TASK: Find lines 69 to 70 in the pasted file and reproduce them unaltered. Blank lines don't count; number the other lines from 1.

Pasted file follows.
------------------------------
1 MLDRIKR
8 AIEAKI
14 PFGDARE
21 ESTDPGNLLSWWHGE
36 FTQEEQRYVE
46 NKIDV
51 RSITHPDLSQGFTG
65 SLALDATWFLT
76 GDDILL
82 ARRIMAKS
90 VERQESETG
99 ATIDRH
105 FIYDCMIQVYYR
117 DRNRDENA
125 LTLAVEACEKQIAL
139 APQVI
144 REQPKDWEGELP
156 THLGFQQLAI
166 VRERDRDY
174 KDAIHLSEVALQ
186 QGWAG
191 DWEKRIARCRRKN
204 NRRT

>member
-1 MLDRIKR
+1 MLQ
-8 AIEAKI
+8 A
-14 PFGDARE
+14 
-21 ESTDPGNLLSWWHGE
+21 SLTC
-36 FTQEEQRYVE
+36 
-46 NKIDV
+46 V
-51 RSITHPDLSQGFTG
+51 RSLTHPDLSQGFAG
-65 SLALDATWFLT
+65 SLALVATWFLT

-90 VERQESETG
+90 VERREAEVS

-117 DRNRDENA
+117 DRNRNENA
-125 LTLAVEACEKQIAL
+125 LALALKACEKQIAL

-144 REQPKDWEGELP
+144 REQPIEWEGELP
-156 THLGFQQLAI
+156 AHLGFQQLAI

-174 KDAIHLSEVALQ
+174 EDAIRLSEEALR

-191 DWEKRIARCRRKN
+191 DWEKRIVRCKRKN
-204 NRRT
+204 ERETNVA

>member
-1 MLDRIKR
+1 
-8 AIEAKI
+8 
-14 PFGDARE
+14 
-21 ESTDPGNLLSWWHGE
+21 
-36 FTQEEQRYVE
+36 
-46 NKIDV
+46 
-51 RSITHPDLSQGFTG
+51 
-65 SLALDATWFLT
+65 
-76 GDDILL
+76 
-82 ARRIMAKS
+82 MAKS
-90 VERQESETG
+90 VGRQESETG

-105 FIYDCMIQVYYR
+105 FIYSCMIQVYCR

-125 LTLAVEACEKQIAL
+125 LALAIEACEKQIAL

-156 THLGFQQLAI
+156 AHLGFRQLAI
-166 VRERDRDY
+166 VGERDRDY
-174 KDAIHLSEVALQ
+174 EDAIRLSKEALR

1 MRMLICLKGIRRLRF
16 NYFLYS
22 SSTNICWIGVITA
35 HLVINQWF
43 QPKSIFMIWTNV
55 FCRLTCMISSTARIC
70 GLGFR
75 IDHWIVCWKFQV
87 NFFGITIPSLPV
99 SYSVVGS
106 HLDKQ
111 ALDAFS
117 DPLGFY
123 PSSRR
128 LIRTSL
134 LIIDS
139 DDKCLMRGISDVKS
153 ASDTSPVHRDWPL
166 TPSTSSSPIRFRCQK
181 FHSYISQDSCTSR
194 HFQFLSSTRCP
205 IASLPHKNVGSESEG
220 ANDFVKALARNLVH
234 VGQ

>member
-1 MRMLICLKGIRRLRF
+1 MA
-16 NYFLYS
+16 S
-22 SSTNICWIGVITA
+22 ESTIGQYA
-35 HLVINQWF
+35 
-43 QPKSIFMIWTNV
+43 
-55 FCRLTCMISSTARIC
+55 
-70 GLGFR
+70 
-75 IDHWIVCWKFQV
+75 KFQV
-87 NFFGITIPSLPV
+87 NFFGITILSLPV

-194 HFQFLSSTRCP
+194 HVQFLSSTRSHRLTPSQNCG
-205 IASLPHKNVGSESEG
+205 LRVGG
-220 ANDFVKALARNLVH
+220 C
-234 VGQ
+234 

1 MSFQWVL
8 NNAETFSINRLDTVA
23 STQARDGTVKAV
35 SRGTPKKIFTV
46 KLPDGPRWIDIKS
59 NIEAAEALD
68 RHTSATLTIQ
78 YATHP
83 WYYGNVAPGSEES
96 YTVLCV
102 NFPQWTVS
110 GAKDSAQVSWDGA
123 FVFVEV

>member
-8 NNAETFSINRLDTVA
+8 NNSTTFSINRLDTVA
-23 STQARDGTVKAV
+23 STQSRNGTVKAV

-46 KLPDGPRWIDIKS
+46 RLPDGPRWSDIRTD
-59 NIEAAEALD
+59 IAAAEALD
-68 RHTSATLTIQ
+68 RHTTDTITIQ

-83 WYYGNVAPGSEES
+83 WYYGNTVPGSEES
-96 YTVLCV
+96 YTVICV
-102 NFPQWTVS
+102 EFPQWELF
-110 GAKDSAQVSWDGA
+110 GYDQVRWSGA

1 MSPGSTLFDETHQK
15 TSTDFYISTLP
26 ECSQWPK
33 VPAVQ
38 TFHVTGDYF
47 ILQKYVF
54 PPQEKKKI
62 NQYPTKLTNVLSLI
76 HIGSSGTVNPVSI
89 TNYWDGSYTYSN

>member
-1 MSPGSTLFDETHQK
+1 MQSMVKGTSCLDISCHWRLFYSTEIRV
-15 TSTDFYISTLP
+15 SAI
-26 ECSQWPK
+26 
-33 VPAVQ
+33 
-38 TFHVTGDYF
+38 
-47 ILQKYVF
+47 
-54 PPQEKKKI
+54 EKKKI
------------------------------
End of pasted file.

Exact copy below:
+46 
-51 RSITHPDLSQGFTG